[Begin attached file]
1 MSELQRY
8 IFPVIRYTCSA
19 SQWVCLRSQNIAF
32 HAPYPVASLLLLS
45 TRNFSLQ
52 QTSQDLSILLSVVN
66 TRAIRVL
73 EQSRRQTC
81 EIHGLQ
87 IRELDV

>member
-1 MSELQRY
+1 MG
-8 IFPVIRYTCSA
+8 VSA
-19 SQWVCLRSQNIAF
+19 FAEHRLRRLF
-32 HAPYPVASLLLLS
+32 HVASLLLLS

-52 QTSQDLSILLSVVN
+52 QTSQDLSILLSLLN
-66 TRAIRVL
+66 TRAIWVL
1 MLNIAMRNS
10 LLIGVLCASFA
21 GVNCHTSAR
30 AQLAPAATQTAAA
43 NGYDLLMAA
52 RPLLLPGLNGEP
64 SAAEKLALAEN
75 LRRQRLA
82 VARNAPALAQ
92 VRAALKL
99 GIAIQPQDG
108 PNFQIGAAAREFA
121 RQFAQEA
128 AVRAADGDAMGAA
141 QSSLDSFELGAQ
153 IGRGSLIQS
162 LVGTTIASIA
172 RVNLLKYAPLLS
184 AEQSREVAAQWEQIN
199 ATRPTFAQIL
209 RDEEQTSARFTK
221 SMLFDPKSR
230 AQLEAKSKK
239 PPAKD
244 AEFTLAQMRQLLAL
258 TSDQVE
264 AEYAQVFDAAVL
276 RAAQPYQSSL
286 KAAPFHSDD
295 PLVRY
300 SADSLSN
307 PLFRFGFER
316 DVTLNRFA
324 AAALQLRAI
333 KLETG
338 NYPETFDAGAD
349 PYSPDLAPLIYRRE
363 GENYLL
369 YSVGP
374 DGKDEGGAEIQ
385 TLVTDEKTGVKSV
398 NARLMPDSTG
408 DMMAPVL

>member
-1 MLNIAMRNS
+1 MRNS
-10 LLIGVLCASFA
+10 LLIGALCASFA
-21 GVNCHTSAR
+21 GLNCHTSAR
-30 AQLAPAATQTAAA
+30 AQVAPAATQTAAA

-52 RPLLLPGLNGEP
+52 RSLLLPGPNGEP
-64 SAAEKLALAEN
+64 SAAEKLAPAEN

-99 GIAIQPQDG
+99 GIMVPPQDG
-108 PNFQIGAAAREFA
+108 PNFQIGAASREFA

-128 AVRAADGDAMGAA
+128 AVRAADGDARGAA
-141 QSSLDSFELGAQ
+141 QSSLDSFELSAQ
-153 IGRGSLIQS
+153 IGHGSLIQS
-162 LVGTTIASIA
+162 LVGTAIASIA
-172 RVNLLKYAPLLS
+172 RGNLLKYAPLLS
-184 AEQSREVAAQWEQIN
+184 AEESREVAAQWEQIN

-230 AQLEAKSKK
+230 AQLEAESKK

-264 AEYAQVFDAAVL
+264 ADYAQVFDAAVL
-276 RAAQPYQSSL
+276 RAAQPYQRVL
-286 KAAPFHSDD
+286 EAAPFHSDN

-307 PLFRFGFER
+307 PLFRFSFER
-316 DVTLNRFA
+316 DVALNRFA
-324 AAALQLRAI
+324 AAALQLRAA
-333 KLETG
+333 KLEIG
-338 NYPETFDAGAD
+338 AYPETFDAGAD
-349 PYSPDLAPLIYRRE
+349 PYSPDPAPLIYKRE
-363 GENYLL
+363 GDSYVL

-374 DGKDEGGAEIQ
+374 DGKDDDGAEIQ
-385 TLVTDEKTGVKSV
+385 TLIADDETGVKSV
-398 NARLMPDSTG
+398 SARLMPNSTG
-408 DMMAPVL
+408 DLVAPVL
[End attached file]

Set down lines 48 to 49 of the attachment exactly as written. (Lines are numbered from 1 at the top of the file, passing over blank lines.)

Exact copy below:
244 AEFTLAQMRQLLAL
258 TSDQVE